In 1961, Jane Jacobs released The Death and Life of Great American Cities. Jane Jacobs had already made a name for herself as a community activist in the West Village.
At one point, the Washington Square Park Arch had cars running around – and through – it. Jacobs was involved with others in ending this. (See photo: Arch from 1955. Note cars.)
In her groundbreaking book on how we view planning of cities, she writes of NYC’s recurring plans to play around with Washington Square Park: “The city officials regularly concoct improvement schemes by which this center within the park would be sown to grass and flowers and surrounded by a fence. The invariable phrase to describe this is, ‘restoring the land to park use.’ That is a different form of park use, legitimate in places. But for neighborhood parks, the finest centers are stage settings for people.”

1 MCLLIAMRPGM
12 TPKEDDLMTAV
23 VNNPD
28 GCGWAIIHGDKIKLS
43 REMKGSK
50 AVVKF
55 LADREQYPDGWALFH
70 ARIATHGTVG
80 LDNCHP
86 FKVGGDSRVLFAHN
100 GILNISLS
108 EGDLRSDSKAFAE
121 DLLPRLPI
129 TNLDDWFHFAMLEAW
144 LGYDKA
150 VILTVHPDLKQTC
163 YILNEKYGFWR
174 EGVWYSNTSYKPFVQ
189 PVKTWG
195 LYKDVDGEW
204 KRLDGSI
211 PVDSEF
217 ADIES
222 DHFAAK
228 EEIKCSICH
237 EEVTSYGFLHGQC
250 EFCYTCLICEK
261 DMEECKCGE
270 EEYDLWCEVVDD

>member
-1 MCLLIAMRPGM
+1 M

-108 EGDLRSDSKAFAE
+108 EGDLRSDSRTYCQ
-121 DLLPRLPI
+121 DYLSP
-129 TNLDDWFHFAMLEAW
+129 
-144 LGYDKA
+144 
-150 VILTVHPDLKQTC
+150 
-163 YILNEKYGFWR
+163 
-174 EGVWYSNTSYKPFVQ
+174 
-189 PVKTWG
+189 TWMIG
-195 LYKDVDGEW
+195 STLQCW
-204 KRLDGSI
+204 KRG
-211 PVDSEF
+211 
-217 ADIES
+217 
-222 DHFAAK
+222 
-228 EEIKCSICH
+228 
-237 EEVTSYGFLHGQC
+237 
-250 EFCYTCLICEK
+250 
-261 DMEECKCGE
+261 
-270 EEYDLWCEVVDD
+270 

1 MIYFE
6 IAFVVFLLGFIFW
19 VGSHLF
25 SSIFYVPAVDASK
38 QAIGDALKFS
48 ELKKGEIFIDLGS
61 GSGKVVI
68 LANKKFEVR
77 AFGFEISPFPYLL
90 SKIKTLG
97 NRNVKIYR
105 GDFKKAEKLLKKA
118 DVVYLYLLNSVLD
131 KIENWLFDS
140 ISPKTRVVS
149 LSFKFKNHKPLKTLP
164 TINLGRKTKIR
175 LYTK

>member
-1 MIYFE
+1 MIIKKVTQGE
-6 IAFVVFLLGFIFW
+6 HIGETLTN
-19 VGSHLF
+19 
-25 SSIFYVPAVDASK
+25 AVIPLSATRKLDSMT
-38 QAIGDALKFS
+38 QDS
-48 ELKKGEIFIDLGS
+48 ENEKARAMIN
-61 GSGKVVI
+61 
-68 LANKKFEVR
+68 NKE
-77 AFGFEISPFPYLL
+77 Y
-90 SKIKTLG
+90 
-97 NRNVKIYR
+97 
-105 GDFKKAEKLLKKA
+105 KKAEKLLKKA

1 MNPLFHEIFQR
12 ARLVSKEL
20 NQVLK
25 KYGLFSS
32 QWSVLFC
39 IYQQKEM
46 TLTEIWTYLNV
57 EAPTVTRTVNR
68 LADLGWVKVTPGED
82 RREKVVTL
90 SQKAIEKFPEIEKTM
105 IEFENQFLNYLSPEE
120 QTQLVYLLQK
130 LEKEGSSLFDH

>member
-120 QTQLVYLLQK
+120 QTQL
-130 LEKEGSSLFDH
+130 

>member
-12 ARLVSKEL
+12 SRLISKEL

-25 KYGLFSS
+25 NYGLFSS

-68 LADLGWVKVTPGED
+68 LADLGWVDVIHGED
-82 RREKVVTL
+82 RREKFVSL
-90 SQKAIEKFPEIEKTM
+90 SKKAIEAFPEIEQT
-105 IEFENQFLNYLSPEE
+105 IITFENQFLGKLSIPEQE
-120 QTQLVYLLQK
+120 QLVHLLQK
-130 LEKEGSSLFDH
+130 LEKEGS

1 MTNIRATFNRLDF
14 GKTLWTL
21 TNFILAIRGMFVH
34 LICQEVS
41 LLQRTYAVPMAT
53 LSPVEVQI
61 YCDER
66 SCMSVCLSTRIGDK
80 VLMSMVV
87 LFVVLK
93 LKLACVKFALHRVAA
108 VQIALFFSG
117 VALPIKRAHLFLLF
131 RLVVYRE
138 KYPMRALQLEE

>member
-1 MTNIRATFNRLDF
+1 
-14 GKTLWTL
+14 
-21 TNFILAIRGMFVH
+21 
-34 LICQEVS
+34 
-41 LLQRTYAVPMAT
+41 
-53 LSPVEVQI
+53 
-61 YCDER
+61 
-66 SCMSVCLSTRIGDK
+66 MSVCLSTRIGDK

Forty seven years later, the city is bent on destroying Jacobs’ vision of what makes a successful public park.